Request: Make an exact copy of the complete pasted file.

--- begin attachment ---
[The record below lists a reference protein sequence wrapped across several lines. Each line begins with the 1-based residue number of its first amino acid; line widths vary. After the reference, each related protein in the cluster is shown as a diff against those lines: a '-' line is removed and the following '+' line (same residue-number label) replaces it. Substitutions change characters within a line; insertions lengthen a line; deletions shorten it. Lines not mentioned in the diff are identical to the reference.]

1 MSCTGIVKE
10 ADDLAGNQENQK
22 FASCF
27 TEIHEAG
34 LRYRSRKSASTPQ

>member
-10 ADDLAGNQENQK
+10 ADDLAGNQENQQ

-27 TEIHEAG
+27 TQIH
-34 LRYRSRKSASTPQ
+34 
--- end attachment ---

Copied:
[The record below lists a reference protein sequence wrapped across several lines. Each line begins with the 1-based residue number of its first amino acid; line widths vary. After the reference, each related protein in the cluster is shown as a diff against those lines: a '-' line is removed and the following '+' line (same residue-number label) replaces it. Substitutions change characters within a line; insertions lengthen a line; deletions shorten it. Lines not mentioned in the diff are identical to the reference.]

1 MSCTGIVKE
10 ADDLAGNQENQK
22 FASCF
27 TEIHEAG
34 LRYRSRKSASTPQ

>member
-10 ADDLAGNQENQK
+10 ADDLAGNQENQQ

-27 TEIHEAG
+27 TQIH
-34 LRYRSRKSASTPQ
+34 